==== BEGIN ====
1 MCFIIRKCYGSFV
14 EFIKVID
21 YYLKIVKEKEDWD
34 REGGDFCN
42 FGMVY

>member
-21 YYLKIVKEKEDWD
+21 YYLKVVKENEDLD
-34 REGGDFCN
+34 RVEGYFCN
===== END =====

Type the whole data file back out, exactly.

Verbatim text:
1 MCFIIRKCYGSFV
14 EFIKVID
21 YYLKIVKEKEDWD
34 REGGDFCN
42 FGMVY

>member
-21 YYLKIVKEKEDWD
+21 YYLKVVKENEDLD
-34 REGGDFCN
+34 RVEGYFCN